Friday, September 5, 2014

Selective use of economic growth statistics masks inner rot in #Philippines' economy


There are better barometers to measuring the economic health of a country than GDP figures alone. The problem with GDP is that it does not measure income inequality, income distribution, economic sustainability, poverty incidence, education, health, employment and standard of living. What benefit does GDP growth provide if most of that economic growth is enjoyed by the richest 10% of the population, and if most of that growth is centered on unsustainable ventures like real estate and consumerism funded by OFW remittances?

The country barely makes anything, barely exploits its natural resources and has weak manufacturing, on top of a degrading infrastructure, increasing crime, environmental degradation, and lack of innovation due in part to the brain drain (per net emigration).

There's the country's per capita income (both nominal and PPP) which, when compared to overall global rankings the Philippines places 124th and 130th respectively. This is GDP divided by a country's total population and it is quite low in fact. In contrast, Malaysia has a per capita income (nominal) that ranks 61st in IMF rankings, while Singapore ranks 8th. Never have I heard it being mentioned anywhere in Philippine news media nor in any blog looking at the country's economy with a superficial lens.

But let's not stop there. There's also HDI (Human Development Index) that measures overall quality of life in a country. The Philippines ranks 117th, again quite low in international rankings.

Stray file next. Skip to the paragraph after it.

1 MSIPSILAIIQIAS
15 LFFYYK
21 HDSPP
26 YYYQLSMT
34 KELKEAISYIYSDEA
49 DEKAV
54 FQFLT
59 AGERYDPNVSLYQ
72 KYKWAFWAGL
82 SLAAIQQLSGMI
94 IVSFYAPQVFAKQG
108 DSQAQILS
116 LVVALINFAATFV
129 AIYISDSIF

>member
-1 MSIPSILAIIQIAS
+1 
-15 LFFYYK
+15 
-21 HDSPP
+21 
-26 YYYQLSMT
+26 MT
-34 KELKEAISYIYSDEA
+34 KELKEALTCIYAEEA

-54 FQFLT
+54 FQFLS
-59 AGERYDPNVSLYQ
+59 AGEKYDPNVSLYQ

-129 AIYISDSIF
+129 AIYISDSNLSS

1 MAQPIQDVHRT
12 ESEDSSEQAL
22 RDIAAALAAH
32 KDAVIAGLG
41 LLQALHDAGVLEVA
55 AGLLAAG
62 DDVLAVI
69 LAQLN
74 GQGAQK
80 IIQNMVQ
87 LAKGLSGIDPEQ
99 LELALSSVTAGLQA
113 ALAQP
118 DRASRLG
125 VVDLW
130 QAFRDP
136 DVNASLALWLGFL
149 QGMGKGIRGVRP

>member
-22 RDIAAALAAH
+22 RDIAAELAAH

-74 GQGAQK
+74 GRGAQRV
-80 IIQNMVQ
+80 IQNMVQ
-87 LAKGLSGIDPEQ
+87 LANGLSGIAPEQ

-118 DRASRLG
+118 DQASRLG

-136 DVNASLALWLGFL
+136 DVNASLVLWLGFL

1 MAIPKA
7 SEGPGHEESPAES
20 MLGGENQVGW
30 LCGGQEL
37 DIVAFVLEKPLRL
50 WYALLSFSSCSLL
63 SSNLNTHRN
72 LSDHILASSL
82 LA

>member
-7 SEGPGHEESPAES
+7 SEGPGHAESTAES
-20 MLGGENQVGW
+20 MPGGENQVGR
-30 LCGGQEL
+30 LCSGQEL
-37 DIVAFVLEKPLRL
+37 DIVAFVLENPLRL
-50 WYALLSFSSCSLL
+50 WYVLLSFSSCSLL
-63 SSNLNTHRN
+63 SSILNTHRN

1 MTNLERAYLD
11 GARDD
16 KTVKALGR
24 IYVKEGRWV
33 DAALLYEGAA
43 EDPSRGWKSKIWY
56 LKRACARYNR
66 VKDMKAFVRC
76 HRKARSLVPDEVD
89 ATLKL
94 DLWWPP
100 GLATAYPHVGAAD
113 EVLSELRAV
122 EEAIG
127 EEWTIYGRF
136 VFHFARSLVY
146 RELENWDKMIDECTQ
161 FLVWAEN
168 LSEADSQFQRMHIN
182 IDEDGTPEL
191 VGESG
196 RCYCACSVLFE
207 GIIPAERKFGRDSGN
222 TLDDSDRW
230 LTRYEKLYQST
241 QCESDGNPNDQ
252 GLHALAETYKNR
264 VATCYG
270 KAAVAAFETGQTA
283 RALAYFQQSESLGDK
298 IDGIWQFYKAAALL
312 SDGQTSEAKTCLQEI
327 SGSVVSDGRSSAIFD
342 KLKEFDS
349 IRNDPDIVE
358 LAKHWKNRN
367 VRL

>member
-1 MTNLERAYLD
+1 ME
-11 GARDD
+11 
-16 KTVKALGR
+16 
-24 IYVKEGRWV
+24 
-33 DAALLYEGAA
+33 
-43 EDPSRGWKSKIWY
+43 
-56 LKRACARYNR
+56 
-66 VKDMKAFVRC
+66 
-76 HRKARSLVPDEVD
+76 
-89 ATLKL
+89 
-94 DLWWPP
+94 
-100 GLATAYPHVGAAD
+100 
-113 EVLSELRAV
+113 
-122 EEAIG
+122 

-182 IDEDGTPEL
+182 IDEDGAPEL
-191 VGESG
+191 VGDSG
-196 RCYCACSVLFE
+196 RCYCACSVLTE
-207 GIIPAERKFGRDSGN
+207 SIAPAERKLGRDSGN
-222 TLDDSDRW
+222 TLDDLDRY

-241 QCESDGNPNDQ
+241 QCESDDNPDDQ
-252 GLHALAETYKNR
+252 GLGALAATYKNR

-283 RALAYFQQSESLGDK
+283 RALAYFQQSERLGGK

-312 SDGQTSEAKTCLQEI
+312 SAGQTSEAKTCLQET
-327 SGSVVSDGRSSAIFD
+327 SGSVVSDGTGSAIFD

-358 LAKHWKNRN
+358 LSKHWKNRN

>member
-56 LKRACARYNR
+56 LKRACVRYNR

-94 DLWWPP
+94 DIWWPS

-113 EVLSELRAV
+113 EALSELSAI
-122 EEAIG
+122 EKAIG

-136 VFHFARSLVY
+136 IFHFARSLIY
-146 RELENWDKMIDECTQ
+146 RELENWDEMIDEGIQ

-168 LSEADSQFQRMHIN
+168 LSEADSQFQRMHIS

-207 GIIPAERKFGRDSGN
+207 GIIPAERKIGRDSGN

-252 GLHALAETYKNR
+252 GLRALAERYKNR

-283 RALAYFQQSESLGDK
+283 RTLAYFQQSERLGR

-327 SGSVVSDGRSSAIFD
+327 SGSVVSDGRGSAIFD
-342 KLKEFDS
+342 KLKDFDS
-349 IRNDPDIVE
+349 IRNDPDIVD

45% of the population lives on less than $2 a day, more than 25% of the population lives below the poverty line, and unemployment is around 7% (which does not count underemployment which stands at around 20% and 40% of those employed work in the informal sector).

Other social barometers include infant mortality ranks 99 in the world, maternal mortality at 74, life expectancy at 134.

Foreign direct investment is one of the lowest in Asia and is outpaced by remittances. Heck, we haven't even started with education, sanitation, as well as transparency, ease of doing business and many more which the Philippines fares poorly in.

If you take all of these factors into consideration, you'd see that GDP growth alone is a meaningless measurement of a country economic and social health.

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http://getrealphilippines.com/blog/2014/09/noynoy-aquino-cannot-take-all-the-credit-for-the-philippines-economic-gains/comment-page-1/#comment-684513

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